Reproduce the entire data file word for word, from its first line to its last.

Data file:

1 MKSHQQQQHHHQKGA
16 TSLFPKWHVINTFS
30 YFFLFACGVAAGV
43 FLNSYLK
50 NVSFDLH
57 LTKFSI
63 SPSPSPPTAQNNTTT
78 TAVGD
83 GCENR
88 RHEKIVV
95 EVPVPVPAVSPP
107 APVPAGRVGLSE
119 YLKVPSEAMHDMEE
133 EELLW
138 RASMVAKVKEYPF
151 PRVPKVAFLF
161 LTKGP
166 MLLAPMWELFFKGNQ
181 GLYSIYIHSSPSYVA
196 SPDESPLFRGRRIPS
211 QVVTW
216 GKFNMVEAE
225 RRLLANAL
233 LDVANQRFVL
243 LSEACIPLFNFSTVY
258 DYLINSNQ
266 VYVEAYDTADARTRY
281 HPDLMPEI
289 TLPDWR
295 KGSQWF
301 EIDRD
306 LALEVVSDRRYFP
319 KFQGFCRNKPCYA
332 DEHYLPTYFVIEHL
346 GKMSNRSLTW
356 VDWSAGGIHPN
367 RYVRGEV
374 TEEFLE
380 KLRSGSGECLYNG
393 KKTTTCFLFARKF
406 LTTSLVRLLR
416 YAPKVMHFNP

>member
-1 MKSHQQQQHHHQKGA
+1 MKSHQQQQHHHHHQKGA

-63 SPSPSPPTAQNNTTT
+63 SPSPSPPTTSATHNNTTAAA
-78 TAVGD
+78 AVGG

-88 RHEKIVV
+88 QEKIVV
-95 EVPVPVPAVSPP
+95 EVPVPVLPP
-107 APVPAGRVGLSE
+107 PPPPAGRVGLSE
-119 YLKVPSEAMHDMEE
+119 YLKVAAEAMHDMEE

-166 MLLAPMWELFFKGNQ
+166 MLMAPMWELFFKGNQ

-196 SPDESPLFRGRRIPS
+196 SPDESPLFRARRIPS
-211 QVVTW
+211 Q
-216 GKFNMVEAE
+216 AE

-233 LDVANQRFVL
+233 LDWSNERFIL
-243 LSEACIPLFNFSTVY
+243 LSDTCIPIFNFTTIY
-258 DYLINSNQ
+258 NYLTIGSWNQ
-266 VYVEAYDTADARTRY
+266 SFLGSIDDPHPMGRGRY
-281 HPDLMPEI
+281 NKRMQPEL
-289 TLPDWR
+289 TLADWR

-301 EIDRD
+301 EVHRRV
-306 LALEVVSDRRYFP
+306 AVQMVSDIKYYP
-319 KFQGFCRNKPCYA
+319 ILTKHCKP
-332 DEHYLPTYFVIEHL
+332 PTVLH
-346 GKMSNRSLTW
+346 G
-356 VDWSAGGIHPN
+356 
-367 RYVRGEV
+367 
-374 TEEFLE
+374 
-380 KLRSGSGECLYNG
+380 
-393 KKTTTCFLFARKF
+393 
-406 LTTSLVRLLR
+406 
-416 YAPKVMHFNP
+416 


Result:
1 MKSHQQQQHHHQKGA
16 TSLFPKWHVINTFS
30 YFFLFACGVAAGV
43 FLNSYLK
50 NVSFDLH
57 LTKFSI
63 SPSPSPPTAQNNTTT
78 TAVGD
83 GCENR
88 RHEKIVV
95 EVPVPVPAVSPP
107 APVPAGRVGLSE
119 YLKVPSEAMHDMEE
133 EELLW
138 RASMVAKVKEYPF
151 PRVPKVAFLF
161 LTKGP
166 MLLAPMWELFFKGNQ
181 GLYSIYIHSSPSYVA
196 SPDESPLFRGRRIPS
211 QVVTW
216 GKFNMVEAE
225 RRLLANAL
233 LDVANQRFVL
243 LSEACIPLFNFSTVY
258 DYLINSNQ
266 VYVEAYDTADARTRY
281 HPDLMPEI
289 TLPDWR
295 KGSQWF
301 EIDRD
306 LALEVVSDRRYFP
319 KFQGFCRNKPCYA
332 DEHYLPTYFVIEHL
346 GKMSNRSLTW
356 VDWSAGGIHPN
367 RYVRGEV
374 TEEFLE
380 KLRSGSGECLYNG
393 KKTTTCFLFARKF
406 LTTSLVRLLR
416 YAPKVMHFNP

>member
-1 MKSHQQQQHHHQKGA
+1 MKSHQQQQHHHHHQKGA

-63 SPSPSPPTAQNNTTT
+63 SPSPSPPTTSATHNNTTAAA
-78 TAVGD
+78 AVGG

-88 RHEKIVV
+88 QEKIVV
-95 EVPVPVPAVSPP
+95 EVPVPVLPP
-107 APVPAGRVGLSE
+107 PPPPAGRVGLSE
-119 YLKVPSEAMHDMEE
+119 YLKVAAEAMHDMEE

-166 MLLAPMWELFFKGNQ
+166 MLMAPMWELFFKGNQ

-196 SPDESPLFRGRRIPS
+196 SPDESPLFRARRIPS
-211 QVVTW
+211 Q
-216 GKFNMVEAE
+216 AE

-233 LDVANQRFVL
+233 LDWSNERFIL
-243 LSEACIPLFNFSTVY
+243 LSDTCIPIFNFTTIY
-258 DYLINSNQ
+258 NYLTIGSWNQ
-266 VYVEAYDTADARTRY
+266 SFLGSIDDPHPMGRGRY
-281 HPDLMPEI
+281 NKRMQPEL
-289 TLPDWR
+289 TLADWR

-301 EIDRD
+301 EVHRRV
-306 LALEVVSDRRYFP
+306 AVQMVSDIKYYP
-319 KFQGFCRNKPCYA
+319 ILTKHCKP
-332 DEHYLPTYFVIEHL
+332 PTVLH
-346 GKMSNRSLTW
+346 G
-356 VDWSAGGIHPN
+356 
-367 RYVRGEV
+367 
-374 TEEFLE
+374 
-380 KLRSGSGECLYNG
+380 
-393 KKTTTCFLFARKF
+393 
-406 LTTSLVRLLR
+406 
-416 YAPKVMHFNP
+416 